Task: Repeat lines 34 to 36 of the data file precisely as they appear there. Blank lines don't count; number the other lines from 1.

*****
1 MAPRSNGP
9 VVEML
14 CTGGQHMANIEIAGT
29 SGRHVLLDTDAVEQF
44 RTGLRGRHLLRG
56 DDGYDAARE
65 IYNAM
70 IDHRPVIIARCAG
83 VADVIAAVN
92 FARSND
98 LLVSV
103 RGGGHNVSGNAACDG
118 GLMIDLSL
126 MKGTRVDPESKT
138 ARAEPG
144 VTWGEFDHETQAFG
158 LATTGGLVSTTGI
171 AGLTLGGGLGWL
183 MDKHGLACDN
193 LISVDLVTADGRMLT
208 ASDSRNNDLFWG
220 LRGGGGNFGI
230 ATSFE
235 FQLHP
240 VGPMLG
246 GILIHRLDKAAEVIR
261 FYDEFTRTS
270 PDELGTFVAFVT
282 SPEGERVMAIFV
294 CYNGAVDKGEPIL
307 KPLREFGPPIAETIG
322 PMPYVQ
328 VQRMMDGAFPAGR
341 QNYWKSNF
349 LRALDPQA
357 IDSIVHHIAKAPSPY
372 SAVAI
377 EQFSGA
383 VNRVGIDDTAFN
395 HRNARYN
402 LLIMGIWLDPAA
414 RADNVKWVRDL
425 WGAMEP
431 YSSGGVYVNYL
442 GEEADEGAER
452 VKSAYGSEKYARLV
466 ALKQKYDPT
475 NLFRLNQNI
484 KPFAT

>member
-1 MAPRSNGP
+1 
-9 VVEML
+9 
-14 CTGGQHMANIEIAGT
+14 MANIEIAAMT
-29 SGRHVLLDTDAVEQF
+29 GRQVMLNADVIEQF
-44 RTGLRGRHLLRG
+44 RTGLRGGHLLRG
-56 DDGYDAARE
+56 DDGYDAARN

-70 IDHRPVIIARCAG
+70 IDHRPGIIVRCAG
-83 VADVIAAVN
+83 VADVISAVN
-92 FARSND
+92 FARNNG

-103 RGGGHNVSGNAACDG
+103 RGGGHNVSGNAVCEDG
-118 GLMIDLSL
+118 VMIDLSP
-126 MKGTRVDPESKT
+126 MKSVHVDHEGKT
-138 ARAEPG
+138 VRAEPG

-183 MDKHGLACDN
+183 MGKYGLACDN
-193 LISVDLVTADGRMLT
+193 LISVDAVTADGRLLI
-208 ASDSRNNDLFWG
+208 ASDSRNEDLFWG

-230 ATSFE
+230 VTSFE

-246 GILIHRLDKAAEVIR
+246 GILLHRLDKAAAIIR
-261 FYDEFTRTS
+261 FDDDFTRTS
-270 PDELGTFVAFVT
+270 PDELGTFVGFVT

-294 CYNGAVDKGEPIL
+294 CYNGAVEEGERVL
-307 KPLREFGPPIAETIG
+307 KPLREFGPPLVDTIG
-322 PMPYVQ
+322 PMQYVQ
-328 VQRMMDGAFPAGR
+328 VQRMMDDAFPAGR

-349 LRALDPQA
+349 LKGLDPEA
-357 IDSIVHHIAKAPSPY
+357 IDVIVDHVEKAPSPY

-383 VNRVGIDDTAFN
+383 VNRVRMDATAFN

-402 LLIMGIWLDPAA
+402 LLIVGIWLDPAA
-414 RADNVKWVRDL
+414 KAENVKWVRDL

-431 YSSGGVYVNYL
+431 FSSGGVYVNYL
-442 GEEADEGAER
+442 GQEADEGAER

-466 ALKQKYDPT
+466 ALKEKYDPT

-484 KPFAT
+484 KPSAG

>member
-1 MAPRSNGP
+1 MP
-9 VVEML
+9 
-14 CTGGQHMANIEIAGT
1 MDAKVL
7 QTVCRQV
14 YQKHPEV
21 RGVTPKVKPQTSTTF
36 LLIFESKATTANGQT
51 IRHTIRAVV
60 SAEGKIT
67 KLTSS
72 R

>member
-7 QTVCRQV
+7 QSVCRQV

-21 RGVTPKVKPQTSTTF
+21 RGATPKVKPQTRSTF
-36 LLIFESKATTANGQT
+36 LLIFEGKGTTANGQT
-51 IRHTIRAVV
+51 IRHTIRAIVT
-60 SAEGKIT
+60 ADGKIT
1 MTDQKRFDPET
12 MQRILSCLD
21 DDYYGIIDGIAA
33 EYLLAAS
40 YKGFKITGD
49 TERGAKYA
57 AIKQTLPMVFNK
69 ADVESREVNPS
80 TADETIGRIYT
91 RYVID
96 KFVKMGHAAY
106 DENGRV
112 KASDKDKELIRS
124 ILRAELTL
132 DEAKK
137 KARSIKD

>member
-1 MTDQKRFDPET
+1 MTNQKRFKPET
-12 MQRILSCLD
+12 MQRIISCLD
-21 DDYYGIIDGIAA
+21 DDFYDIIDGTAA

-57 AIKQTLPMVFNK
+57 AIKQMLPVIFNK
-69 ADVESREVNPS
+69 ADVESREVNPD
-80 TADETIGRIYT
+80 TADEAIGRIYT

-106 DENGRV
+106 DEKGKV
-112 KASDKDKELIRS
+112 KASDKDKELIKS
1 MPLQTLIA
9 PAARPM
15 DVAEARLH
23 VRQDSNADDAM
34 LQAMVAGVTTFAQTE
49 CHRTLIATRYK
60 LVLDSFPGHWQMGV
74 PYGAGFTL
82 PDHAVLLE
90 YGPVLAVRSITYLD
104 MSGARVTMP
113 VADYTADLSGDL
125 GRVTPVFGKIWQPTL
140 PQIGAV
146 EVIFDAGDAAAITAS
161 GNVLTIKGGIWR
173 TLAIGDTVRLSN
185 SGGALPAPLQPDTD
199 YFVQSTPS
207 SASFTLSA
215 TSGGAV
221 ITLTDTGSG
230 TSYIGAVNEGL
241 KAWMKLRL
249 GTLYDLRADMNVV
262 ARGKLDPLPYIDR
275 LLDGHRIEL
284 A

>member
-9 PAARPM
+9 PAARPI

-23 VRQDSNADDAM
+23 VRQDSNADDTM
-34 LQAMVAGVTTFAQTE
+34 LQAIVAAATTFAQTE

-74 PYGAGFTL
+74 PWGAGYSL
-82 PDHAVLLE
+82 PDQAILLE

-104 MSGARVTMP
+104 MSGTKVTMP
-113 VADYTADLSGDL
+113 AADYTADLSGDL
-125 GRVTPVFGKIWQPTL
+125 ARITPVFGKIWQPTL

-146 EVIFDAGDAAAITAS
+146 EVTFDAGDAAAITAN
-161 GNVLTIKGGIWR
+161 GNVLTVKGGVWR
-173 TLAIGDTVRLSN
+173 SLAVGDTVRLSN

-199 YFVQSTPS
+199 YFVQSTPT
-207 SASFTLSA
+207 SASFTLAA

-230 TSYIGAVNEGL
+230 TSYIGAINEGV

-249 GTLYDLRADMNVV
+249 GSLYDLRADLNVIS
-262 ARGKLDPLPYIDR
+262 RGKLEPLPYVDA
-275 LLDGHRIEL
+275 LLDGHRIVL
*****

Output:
341 QNYWKSNF
349 LRALDPQA
357 IDSIVHHIAKAPSPY